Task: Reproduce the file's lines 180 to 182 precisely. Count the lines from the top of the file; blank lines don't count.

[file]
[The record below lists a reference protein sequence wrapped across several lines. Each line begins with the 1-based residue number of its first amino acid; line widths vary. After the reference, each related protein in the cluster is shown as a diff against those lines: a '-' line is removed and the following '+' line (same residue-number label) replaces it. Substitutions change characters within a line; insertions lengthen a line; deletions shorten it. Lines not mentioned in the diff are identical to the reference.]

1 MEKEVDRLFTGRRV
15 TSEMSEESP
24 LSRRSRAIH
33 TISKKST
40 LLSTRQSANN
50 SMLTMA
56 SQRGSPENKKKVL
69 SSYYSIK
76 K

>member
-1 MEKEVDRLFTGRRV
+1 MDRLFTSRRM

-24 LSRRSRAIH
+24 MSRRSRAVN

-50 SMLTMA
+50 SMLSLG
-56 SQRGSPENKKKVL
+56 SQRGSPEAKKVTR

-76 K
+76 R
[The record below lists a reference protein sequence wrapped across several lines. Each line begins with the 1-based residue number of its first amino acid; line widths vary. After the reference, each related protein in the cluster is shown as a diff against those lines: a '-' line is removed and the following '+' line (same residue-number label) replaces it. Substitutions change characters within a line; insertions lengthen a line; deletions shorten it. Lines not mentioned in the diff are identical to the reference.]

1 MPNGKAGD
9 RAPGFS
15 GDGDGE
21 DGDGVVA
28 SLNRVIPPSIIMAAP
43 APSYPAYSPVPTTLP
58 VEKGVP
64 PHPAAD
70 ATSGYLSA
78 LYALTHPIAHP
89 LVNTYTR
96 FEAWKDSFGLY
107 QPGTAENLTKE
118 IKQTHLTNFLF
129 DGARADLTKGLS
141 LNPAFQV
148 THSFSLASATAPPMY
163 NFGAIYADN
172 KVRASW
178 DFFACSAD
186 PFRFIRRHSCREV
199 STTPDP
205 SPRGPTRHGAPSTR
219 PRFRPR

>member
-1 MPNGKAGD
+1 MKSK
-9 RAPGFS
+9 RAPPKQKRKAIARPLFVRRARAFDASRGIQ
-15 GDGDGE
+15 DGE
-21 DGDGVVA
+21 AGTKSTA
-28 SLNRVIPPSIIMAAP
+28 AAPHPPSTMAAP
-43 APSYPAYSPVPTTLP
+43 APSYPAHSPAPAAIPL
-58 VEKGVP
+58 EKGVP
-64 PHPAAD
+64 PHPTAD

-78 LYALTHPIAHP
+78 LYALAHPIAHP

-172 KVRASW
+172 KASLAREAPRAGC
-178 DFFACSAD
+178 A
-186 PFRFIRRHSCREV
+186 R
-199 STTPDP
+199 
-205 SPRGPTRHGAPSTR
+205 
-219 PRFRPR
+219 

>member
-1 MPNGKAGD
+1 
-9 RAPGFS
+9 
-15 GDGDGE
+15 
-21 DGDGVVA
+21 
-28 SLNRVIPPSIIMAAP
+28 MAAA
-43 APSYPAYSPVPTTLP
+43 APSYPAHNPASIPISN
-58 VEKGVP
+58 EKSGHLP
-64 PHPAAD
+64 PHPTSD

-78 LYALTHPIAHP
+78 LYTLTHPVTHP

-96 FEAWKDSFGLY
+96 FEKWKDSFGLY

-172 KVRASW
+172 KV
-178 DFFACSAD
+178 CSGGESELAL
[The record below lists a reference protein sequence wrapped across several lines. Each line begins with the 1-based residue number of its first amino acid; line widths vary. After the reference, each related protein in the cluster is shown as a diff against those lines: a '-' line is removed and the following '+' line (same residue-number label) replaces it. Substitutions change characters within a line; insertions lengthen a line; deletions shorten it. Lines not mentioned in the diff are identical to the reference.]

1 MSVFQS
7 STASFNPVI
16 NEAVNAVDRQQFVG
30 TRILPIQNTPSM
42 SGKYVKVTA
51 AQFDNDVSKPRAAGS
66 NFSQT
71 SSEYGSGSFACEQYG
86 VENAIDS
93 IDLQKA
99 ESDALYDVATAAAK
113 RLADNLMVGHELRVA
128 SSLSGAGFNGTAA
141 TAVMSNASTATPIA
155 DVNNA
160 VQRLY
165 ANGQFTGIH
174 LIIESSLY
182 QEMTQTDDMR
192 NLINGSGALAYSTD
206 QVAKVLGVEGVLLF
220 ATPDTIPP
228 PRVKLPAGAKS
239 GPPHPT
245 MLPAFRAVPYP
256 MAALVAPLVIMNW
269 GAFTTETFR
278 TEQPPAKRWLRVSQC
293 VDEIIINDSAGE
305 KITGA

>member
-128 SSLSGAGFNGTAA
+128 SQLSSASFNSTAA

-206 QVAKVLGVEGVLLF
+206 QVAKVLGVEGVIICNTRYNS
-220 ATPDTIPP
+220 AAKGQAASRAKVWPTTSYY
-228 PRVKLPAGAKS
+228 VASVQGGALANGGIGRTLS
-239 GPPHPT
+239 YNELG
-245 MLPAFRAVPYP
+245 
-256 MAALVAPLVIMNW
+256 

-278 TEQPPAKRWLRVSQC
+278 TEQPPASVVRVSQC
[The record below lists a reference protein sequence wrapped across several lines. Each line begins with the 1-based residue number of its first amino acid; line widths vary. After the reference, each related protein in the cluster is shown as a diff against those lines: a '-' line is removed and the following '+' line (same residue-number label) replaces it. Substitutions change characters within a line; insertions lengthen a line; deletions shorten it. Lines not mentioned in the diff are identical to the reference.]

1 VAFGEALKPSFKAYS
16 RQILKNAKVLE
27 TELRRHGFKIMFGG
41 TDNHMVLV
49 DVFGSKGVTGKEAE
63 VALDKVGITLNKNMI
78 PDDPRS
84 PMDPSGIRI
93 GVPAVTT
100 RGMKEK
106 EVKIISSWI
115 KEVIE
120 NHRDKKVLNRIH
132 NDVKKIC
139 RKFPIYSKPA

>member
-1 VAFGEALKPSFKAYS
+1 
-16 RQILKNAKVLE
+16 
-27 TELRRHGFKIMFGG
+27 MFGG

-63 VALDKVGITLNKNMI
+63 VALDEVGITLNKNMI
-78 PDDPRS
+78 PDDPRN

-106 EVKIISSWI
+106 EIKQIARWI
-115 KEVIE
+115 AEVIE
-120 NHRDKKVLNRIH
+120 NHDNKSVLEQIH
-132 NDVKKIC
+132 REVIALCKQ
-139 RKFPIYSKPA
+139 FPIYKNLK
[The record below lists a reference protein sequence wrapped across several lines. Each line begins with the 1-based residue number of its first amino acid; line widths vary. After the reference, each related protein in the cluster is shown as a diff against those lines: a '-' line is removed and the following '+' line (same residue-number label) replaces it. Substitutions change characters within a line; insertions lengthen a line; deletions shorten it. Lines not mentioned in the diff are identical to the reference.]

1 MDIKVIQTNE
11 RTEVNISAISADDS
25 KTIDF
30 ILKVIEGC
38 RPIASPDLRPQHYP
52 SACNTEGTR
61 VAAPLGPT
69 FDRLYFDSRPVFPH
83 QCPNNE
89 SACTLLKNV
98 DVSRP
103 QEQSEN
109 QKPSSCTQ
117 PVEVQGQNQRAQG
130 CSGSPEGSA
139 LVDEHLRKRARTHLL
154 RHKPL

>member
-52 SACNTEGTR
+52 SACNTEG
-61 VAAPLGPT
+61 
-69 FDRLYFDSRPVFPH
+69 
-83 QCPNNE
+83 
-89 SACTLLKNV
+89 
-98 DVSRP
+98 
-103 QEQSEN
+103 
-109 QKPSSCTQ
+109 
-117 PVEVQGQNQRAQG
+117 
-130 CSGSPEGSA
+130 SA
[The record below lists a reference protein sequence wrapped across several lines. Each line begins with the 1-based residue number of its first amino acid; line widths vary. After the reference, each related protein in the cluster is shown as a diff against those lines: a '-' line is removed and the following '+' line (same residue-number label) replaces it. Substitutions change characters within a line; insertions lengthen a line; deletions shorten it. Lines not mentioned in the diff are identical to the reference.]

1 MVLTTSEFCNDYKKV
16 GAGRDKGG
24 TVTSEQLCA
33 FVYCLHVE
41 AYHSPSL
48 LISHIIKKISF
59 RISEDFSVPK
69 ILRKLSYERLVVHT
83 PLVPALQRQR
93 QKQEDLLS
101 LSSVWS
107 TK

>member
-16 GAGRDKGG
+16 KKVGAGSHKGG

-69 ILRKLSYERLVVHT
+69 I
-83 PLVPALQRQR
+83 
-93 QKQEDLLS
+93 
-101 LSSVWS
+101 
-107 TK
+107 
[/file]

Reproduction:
-115 KEVIE
+115 AEVIE
-120 NHRDKKVLNRIH